Name: Raj
Trailer: Escape Trailer - SOLD
Posts: 65
Lots to learn from this thread for another newbie
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Old 02-09-2017, 12:21 PM   #33
Name: Stephen
Trailer: NotYet
Posts: 47
Great List (and I copied it and then added a few items).

Things You Might Need When Picking Up a Travel Trailer for the 1irst time.
Note the first item (deep socket for removing spare tire) as it might be the one and only thing that is unique to Scamps.
Or just throw the trailer spare tire in your tug.
That way you know you can use it when you have a flat.

Tier-One includes priority tools and supplies that you should not leave home without.
You should know how to safely use them, or have someone available who does.

Running Gear:
Proper tools to change tires. Check beforehand
(Note Scamp needs deep socket to remove spare [from spare tire mount], but regular socket is OK for mounting wheels to hubs on axle.)
Air compressor (12volt type [unless you have access to an operable 120volt generator]) and tire pressure gauge
Jumper cables of the appropriate length
Spare hitch pin(s) and clips

Various voltage adapters (15 to 30, maybe 50 to 30, 15 amp extension cord with adapter to 30 plug and/or 30 amp extension)
Multi-meter or 12 VDC and 120 VAC testers (also surge suppressor or better is recommended).
Spare wire (10 and 14 g), crimp connectors, wire nuts
Bulbs (tug and trailer, inside and outside).
Wire cutter / crimp / strip tool
Wire ties

Sewer hose extension and fittings (black water might require a 45 degree elbow to fit on a different hose)
Water heater drain plug socket
One or two drinking water Hoses with spare washers
Pressure regulator (limiter)
Container for lugging drinking water, look for one with wheels, (esp. if you only carry one hose).
Assorted sizes of Hose Clamps

Adjustable wrenches, channel lock pliers, crescent wrench, needle nose and vice grip pliers (sized to the gear on your rig).
Small hack saw
Phillips and flat screwdrivers, also torx if needed.
Duct tape and or Gorilla tape
Electrical tape
Butyl tape
Spare rivets and rivet gun
Emery cloth and small wire brush
JB Weld
3M 4200 Marine caulk and gloves to protect hands as needed.
Bailing wire
Plastic or Nitrile disposable gloves
Mechanics type work gloves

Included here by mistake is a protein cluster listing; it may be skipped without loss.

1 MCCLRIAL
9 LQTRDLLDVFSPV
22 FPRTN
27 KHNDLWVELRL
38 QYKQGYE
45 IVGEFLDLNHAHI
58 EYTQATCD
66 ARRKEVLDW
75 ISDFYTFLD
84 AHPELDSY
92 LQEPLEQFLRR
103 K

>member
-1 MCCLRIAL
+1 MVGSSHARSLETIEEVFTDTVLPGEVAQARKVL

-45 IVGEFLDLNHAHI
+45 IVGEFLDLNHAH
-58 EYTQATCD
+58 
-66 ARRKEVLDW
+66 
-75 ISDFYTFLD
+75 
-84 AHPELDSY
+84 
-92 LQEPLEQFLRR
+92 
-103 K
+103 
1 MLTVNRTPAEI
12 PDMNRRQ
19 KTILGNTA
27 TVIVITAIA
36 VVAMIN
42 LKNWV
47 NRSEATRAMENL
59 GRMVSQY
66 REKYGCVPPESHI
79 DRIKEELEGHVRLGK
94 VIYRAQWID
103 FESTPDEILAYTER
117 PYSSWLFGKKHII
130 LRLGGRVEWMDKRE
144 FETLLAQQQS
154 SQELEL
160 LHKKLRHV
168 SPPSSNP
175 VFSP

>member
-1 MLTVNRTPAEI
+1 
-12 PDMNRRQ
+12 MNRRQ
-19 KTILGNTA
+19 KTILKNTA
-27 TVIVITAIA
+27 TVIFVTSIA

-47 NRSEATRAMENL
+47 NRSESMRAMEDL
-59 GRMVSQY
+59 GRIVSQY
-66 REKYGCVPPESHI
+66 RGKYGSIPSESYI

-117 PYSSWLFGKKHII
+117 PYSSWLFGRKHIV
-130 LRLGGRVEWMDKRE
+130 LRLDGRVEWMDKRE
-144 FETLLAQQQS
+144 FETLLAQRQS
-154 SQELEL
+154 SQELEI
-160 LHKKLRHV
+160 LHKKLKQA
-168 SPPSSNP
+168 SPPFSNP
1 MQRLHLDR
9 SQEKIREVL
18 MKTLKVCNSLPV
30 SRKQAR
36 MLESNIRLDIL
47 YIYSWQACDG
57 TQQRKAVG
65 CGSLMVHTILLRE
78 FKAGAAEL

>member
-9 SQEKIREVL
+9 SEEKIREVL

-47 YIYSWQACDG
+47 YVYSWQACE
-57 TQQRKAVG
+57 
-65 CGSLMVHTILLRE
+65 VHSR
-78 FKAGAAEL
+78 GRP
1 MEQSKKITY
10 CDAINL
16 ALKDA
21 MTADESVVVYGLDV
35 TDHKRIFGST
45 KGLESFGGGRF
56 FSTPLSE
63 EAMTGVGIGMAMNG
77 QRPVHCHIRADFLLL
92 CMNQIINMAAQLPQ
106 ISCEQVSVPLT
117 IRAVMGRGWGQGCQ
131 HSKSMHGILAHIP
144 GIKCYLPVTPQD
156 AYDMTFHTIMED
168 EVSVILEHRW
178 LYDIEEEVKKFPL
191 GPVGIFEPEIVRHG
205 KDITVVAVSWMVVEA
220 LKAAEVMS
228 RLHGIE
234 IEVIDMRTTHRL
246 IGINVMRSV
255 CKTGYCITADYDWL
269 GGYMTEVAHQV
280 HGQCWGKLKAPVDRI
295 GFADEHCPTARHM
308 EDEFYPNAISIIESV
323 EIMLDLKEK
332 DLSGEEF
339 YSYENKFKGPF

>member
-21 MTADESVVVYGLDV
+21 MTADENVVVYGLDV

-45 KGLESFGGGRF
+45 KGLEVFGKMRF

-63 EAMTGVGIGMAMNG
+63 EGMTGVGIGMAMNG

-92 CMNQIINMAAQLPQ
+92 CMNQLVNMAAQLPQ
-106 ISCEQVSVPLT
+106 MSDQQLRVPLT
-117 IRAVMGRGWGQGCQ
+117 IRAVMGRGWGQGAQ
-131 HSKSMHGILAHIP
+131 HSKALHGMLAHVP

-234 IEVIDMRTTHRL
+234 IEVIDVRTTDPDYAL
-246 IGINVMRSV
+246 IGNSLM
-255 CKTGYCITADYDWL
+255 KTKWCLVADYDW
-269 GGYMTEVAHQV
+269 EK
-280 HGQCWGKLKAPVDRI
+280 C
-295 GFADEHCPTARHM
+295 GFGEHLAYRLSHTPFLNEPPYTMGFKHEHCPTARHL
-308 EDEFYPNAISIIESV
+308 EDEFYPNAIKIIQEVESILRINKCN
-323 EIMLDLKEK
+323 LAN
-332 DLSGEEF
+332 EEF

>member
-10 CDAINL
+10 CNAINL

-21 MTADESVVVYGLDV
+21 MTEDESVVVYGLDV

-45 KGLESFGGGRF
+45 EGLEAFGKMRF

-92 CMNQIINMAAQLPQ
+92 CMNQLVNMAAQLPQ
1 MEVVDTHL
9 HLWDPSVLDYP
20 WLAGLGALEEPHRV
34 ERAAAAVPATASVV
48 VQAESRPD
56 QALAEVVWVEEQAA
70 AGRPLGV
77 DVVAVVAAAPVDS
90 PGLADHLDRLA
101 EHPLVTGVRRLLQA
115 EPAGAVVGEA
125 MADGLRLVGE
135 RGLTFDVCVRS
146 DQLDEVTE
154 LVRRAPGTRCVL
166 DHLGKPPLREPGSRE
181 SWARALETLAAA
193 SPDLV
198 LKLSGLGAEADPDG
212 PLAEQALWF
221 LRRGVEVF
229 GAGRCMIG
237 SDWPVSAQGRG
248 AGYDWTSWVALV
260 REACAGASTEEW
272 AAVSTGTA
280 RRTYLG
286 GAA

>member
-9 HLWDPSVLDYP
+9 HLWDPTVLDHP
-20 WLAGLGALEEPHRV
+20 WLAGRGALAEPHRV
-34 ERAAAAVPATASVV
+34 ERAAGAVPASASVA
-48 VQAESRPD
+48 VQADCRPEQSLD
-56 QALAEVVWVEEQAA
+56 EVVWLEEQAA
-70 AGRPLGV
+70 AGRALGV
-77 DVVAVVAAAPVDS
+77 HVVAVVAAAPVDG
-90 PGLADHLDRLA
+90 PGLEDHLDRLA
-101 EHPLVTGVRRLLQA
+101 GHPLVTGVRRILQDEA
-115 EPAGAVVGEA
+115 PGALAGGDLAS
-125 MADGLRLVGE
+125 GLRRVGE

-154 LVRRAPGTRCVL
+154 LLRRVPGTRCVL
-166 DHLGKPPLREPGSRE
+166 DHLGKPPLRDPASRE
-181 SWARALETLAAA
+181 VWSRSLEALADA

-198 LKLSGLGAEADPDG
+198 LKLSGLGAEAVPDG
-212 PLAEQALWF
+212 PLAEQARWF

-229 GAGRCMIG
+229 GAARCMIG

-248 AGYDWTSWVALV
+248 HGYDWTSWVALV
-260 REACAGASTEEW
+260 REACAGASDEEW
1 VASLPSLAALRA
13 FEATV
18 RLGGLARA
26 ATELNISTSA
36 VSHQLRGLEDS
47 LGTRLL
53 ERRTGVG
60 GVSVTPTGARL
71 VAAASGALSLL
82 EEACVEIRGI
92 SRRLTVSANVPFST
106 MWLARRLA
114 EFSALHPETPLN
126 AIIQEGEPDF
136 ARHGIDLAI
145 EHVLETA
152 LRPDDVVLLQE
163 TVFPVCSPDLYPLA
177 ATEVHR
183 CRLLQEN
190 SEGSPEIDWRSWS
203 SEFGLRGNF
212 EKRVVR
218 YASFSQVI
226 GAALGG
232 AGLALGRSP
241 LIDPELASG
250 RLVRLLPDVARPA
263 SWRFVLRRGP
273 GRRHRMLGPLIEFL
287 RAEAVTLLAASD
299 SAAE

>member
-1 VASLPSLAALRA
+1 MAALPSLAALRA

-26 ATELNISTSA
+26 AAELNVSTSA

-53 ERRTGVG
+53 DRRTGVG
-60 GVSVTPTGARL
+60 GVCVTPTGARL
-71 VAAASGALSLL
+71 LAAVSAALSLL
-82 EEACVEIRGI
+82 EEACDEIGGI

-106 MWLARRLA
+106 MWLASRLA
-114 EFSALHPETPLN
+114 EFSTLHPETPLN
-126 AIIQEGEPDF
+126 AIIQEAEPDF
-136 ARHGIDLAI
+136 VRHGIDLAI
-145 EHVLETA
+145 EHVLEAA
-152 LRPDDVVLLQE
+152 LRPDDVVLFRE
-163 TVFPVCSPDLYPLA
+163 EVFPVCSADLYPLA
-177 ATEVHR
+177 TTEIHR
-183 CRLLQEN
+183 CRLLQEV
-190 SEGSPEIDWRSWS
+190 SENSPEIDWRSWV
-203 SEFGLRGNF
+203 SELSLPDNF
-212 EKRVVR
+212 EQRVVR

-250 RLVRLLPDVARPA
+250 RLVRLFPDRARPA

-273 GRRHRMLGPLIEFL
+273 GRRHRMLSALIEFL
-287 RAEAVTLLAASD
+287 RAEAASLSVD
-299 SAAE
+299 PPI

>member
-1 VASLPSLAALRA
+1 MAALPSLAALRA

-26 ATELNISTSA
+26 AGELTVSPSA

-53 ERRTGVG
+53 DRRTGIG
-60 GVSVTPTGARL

Any specialty tools or attachments required for your particular towing rig.
Owner’s manuals with parts lists.


Tier-Two includes tool you might be able to get by without, but they come in handy or are required less frequently. Tier-Two tools are recommended when full timing or boondocking when ready access to stores or repair facilities is not expected. Some of these items are so lightweight that there really is no reason not to carry them.

Spare bearing and seal set with cotter pins. Bearing pre-packed with grease and sealed in baggie works well.
Tire plug repair kit
Metric and SAE Socket Set with extensions and appropriate adapters (1/4 inch to 3/8 inch drive, 3/8 inch to 1/2 inch drive.
Battery hydrometer
Torque Wrench
Hammer with claw or Axe–hammer and small crowbar
Electric screwdriver / drill and bits
Grease gun if you have “bearing buddies”
Can of WD-40, and silicon spray (with spray tube)
Chain quick links and shackles
Silicon Dielectric grease
Assorted bolts, screws, etc.
Sections of replacement hose(s)
TFE paste and Thread Seal Tape
Soldering iron with solder and applicable soldering flux
Small bubble level
Refrigerator flue brush and/or canned air.
RV antifreeze if you might unexpectedly experience sub-freezing temps.
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Old 02-09-2017, 06:25 PM   #34
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Name: Gerry
Trailer: 1979 Boler 1300 / 1991 Casita Freedom Deluxe
Posts: 1,700
Hey Steve, don't know if your post was alittle tongue-in-cheek but if I carried all this, there would be no room for food, cloths, and real camping stuff. I would need a 3/4 ton truck to tow my boler,1300
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Old 07-29-2020, 01:10 PM   #35
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Name: Benja
Trailer: Scamp
Posts: 4

This is the most comprehensive pack list I could ever dream of. Thank you for sharing and being so thorough! Your username may be gorden2, but you're gorden1 in my book.